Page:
I spent some time going through ALL the ADG&G rivers to see how they are doing.  Since the Situk is one of the lower rivers,  we tend to be a little later than farther north/west.  Some of the rivers are looking very promising,  some not-so-promising.  The Copper River count indeed was more than 200,000 fish behind last year.  That deficit has shrunk to about 90,000 now,  so they have been making up a lot of ground the past couple weeks.  Copper is really the next river up the coast,  so should give us an indication whether there are fish coming this way.  Some of the other rivers are downright dismal though,  but one stream was well ahead of last season this date too.  Kind of a mixed bag of encouragement/discouragement.

Wish I had better news,  but this is our reality right now.  The whole town will be struggling financially this coming winter unless something changes soon.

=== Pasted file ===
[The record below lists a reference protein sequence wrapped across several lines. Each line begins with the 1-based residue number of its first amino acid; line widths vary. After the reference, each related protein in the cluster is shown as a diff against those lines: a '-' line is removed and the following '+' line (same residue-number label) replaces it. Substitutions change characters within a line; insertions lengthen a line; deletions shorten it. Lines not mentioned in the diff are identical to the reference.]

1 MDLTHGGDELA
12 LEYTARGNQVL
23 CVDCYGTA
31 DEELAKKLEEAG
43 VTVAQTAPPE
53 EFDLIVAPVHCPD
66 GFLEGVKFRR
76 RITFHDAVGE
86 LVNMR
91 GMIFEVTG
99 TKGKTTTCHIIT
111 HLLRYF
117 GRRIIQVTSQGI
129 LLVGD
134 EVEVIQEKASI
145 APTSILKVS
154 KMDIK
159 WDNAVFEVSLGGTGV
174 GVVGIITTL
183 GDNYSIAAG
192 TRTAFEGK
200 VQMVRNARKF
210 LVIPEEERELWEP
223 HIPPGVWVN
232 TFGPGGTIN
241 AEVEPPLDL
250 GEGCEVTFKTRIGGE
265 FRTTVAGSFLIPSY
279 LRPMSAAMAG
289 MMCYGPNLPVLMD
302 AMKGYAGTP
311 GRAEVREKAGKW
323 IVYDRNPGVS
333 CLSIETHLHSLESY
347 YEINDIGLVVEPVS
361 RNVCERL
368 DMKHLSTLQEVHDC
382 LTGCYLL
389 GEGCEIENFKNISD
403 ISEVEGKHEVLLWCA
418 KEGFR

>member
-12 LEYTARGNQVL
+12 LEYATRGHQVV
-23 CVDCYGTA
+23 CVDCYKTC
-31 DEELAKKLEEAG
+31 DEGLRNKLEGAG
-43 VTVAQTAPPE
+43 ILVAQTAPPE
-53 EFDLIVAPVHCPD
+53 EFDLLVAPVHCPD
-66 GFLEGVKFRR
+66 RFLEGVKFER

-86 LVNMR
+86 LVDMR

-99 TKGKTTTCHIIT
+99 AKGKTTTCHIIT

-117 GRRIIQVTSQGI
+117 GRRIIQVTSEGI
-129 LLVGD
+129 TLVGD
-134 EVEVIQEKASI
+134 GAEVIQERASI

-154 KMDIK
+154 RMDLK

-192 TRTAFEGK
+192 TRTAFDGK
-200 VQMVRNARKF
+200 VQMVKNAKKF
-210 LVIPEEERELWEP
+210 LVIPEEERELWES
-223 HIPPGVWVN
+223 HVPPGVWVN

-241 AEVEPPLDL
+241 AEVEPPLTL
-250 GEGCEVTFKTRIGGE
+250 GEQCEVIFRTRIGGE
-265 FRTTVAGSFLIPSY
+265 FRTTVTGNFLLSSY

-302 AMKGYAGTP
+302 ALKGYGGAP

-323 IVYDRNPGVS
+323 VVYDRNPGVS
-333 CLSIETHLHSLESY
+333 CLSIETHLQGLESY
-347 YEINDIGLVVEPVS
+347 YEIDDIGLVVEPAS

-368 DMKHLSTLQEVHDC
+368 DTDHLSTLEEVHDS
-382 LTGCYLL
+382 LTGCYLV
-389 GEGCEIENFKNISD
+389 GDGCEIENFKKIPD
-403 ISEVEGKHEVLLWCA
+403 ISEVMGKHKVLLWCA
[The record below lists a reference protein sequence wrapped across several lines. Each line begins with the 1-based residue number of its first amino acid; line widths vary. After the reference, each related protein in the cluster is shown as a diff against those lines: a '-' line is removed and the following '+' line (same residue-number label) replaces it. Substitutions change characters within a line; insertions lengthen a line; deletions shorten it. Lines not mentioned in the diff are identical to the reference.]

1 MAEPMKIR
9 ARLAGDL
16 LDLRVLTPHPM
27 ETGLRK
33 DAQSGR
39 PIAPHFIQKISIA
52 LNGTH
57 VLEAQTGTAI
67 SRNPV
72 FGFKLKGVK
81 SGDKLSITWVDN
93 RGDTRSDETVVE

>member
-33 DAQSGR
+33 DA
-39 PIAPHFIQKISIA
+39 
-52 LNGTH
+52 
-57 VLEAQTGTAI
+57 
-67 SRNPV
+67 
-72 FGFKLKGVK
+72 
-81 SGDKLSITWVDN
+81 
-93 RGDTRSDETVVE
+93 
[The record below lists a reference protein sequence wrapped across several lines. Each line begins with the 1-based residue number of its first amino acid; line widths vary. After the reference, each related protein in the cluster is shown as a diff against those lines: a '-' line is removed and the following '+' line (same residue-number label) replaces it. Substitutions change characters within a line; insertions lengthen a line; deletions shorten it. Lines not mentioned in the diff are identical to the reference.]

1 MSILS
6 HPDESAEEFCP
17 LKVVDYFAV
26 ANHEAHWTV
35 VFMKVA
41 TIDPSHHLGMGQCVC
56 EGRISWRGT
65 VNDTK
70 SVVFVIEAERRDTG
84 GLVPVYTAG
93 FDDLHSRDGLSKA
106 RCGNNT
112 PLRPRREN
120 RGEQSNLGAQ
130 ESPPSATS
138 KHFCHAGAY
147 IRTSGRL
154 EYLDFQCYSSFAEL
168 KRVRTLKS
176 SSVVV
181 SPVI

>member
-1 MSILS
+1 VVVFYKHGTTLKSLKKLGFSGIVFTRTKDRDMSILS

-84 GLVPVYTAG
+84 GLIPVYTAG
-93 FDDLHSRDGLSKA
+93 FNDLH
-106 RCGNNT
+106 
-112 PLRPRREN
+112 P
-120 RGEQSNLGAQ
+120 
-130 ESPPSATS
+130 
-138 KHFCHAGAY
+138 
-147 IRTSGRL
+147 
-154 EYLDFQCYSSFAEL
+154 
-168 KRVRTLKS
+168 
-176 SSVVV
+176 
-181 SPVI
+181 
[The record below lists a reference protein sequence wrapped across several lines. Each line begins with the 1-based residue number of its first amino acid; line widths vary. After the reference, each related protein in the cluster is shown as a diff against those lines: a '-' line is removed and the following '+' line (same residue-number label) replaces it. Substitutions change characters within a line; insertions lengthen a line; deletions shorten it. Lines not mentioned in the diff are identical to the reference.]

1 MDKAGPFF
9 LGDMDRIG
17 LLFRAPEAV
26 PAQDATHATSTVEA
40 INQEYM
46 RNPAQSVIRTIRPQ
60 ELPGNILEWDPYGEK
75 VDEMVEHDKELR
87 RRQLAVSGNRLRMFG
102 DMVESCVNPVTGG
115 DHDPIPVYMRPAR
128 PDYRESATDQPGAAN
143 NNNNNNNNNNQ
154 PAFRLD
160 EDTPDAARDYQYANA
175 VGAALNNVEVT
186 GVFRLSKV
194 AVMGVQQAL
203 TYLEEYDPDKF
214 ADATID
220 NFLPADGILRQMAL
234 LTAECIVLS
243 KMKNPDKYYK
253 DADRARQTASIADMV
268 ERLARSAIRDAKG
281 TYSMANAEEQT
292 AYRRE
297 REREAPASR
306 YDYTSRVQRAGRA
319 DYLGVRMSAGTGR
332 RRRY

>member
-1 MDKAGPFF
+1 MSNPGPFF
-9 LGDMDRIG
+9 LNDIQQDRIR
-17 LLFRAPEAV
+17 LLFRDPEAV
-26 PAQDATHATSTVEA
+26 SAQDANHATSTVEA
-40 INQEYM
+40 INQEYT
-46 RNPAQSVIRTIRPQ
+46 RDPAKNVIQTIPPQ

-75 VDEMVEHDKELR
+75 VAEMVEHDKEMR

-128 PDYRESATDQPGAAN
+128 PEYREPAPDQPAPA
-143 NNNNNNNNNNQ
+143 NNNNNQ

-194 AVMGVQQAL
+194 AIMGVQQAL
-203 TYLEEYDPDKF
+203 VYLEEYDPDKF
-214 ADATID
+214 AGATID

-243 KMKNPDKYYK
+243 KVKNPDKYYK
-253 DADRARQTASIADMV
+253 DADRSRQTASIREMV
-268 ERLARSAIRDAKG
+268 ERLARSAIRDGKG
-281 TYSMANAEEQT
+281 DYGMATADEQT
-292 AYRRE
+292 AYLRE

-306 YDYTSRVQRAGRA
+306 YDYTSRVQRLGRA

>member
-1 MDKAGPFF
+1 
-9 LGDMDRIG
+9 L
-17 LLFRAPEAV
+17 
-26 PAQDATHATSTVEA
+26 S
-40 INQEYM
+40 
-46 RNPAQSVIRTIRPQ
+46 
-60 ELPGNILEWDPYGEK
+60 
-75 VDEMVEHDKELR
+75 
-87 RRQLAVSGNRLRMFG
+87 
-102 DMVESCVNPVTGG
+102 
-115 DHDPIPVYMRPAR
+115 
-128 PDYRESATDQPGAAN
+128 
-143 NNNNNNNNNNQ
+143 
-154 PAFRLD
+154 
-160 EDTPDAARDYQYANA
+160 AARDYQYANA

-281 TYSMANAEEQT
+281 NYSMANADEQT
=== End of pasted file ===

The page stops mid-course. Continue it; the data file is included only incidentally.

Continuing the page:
Episode IV – A New Hope

Maybe I’m just a little desperate to get some good news,  but I think I have some good news!  Late last night,  a big push of fresh sockeye came in (along with hundreds of kings).  One of our long-time guides the lower river was just thick with fish,  large schools parting around his boat.

This is the first positive news I have heard off the river,  but unfortunately I don’t have any confirmation on this story yet.  I heard it second hand and along with the sockeye,  the report said there were 500-600 kings…  So sounds like there could be a touch of exaggeration…

And talked to Chris this morning.  He said the fishing is getting better.  He was off the river yesterday by 6pm,  so he didn’t see the wall of reds come in,  but he at least said it was getting better.

Fish and Game did update their weir count page.  Now we’re up to 4,924 as of Thursday.  Yes,  last year’s year-to-date number was 43,729…  1,272 passed on Wednesday alone,  which is our first thousand+ day of the season.  Wed had 12 large kings pass as well,  so it was a good day.